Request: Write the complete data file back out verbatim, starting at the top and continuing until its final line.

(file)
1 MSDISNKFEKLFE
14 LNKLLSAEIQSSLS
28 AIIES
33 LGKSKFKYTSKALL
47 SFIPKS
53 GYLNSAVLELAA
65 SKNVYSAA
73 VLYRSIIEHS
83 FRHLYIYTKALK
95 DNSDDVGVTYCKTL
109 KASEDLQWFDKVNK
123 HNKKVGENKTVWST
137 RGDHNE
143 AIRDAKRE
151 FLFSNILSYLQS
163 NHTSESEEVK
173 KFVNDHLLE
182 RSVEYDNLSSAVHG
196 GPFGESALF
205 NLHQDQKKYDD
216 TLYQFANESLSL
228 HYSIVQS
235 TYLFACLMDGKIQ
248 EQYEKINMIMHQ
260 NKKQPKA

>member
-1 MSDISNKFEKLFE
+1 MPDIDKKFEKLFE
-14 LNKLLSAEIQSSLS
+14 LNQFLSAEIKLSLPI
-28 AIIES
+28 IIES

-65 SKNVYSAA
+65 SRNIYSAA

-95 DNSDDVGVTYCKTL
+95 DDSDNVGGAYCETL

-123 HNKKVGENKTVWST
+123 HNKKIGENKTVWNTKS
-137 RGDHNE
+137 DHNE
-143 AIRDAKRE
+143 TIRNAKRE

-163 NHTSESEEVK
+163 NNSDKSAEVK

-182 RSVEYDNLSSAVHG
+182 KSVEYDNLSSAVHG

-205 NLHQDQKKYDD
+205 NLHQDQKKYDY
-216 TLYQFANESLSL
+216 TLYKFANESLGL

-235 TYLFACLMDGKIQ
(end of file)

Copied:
1 MSDISNKFEKLFE
14 LNKLLSAEIQSSLS
28 AIIES
33 LGKSKFKYTSKALL
47 SFIPKS
53 GYLNSAVLELAA
65 SKNVYSAA
73 VLYRSIIEHS
83 FRHLYIYTKALK
95 DNSDDVGVTYCKTL
109 KASEDLQWFDKVNK
123 HNKKVGENKTVWST
137 RGDHNE
143 AIRDAKRE
151 FLFSNILSYLQS
163 NHTSESEEVK
173 KFVNDHLLE
182 RSVEYDNLSSAVHG
196 GPFGESALF
205 NLHQDQKKYDD
216 TLYQFANESLSL
228 HYSIVQS
235 TYLFACLMDGKIQ
248 EQYEKINMIMHQ
260 NKKQPKA

>member
-1 MSDISNKFEKLFE
+1 MPDIDKKFEKLFE
-14 LNKLLSAEIQSSLS
+14 LNQFLSAEIKLSLPI
-28 AIIES
+28 IIES

-65 SKNVYSAA
+65 SRNIYSAA

-95 DNSDDVGVTYCKTL
+95 DDSDNVGGAYCETL

-123 HNKKVGENKTVWST
+123 HNKKIGENKTVWNTKS
-137 RGDHNE
+137 DHNE
-143 AIRDAKRE
+143 TIRNAKRE

-163 NHTSESEEVK
+163 NNSDKSAEVK

-182 RSVEYDNLSSAVHG
+182 KSVEYDNLSSAVHG

-205 NLHQDQKKYDD
+205 NLHQDQKKYDY
-216 TLYQFANESLSL
+216 TLYKFANESLGL

-235 TYLFACLMDGKIQ